Structural analysis of a naturally fractured carbonate field in the south-east Gulf of Mexico.
Sánchez Flores, Laura Beatriz
MetadataShow full item record
Fractured carbonates produce more than 85% of hydrocarbon production in Mexico. A large number of the producing fields are located in the South Gulf Salt Province (SGSP) in Campeche Bay within the Upper Jurassic Kimmeridgian and Cretaceous carbonates. Multidisciplinary analysis involving structural and stratigraphic interpretation, integrated with fracture analysis is needed to efficiently produce from these fields. This study focuses on the structural geology and fracture analysis of two structures (A and B) in the area. As well as in the inquiring of the most important mechanisms involved in the formation of the most critical hydrocarbon traps and principal reservoirs. The structures formed during four main periods of deformation, including (1) upper Jurassic to early Cretaceous extension (D1), (2) Eocene-Oligocene compression (D2), (3) Middle-Upper Miocene compression (D3), and (4) late Miocene to Recent extension (D4). The deformation resulted in broad faulted detachment folds superimposed on salt pillows. Numerous secondary faults related to episodes D2-D4 are mapped on the structures. Although a number of fracture sets related to the multiple episodes of deformation are present, the main sets of open conductive fractures are transverse (type1), and longitudinal (type 2). The principal factors controlling the presence of the naturally fractured carbonate reservoirs are related to the lithology, and local deformation discussed.The interpreted structural geometry, evolution, and fracture patterns will be critical for future production from the Cretaceous reservoirs.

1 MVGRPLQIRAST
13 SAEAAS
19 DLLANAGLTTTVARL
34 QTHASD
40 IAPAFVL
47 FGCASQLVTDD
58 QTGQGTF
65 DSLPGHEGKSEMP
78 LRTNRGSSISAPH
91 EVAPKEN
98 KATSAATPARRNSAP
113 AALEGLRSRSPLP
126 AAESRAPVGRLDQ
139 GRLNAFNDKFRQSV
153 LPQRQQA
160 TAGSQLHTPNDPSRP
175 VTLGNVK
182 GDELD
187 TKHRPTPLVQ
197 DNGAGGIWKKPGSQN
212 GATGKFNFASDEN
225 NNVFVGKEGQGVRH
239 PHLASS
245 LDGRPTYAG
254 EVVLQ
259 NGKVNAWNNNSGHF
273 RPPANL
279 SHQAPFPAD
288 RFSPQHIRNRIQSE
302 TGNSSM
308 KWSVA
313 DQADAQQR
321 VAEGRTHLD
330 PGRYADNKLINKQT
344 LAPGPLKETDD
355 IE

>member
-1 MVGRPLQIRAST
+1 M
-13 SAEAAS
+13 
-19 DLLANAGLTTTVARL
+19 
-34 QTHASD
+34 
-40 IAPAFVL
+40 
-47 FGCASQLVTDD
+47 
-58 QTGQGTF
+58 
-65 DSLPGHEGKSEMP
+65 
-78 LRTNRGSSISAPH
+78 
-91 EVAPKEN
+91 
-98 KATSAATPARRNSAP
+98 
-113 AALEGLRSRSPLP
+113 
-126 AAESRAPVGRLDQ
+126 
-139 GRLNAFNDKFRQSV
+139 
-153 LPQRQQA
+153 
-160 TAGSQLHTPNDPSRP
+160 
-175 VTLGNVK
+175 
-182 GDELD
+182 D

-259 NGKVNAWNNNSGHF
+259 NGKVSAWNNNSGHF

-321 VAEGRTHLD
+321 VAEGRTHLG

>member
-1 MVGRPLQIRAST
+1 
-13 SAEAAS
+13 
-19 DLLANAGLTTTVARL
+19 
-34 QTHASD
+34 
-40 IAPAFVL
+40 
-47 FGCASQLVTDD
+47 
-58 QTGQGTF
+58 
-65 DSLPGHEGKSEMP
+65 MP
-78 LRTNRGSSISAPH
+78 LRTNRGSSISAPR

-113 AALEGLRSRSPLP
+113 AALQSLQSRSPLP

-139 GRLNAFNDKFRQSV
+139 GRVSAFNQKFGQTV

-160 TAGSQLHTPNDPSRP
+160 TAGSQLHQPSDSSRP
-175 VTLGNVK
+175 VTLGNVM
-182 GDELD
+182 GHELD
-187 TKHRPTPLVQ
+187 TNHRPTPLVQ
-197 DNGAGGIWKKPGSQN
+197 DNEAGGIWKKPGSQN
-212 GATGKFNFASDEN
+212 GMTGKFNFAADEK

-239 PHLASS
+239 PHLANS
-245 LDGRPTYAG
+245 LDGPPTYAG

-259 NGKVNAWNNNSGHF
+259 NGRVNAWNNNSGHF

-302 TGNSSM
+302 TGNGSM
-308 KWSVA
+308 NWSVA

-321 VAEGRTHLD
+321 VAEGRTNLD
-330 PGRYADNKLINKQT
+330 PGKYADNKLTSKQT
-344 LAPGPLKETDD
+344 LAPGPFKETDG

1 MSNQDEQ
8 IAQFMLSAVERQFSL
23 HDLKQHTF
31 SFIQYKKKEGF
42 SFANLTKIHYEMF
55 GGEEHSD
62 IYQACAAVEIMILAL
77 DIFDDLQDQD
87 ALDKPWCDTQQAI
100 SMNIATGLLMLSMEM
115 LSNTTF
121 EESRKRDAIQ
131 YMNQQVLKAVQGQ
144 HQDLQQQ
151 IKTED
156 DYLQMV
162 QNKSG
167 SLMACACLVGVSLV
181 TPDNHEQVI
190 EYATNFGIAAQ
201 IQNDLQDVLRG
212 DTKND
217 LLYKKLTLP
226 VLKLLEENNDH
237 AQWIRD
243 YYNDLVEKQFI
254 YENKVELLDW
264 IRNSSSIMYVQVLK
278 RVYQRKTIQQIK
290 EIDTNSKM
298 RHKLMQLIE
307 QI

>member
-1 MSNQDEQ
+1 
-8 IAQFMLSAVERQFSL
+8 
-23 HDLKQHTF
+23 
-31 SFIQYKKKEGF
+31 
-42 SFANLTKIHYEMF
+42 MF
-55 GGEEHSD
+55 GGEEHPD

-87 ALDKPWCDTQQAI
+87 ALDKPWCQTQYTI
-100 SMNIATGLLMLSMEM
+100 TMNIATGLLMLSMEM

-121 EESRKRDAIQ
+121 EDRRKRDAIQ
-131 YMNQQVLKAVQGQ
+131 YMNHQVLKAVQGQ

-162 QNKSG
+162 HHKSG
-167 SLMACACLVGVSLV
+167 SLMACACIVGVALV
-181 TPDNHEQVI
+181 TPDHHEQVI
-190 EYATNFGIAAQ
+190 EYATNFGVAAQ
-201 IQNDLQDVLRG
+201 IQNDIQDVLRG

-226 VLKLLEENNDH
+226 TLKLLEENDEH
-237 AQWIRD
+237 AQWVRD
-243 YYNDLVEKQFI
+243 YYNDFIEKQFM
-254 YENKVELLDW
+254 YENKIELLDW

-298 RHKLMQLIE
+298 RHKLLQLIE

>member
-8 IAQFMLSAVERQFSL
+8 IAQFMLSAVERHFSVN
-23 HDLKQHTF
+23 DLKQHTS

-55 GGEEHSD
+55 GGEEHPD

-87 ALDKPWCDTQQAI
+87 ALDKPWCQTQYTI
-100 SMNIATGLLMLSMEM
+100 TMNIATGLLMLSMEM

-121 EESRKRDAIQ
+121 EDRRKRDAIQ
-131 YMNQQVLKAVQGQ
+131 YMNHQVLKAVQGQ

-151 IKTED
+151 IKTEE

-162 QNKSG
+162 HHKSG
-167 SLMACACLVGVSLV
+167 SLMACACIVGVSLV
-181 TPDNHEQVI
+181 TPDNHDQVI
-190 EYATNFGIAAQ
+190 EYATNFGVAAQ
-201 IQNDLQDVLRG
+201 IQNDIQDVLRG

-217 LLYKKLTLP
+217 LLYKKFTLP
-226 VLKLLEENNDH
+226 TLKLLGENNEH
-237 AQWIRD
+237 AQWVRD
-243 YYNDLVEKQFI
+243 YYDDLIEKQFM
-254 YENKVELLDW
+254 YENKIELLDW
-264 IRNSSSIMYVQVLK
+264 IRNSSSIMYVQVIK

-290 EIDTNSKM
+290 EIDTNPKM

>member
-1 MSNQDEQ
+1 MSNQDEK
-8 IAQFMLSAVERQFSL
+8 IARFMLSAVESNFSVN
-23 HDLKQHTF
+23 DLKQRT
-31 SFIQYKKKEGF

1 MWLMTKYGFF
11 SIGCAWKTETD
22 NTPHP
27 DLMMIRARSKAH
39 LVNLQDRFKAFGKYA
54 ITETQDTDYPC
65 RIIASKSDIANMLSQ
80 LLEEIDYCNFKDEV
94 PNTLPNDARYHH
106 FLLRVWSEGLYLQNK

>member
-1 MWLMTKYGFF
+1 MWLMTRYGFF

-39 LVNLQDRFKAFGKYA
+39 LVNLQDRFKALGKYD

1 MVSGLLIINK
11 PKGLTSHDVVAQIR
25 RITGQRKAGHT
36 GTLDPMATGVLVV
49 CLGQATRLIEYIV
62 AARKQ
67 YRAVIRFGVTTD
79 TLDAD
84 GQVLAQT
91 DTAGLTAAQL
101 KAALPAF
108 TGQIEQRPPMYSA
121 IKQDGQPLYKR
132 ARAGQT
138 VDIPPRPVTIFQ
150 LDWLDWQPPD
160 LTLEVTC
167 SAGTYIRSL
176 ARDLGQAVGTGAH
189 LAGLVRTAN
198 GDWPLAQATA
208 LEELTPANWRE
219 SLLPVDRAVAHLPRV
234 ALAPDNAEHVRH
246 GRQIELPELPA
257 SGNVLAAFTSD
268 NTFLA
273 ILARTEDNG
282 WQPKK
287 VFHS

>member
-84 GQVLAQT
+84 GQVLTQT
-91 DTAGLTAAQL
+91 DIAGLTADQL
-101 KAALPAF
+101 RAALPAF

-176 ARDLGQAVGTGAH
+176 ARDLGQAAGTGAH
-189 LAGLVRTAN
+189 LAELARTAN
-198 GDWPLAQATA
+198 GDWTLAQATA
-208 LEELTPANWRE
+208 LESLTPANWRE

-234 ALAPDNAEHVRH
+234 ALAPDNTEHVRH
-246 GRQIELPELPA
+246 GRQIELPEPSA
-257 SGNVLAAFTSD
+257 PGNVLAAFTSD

- OU - Theses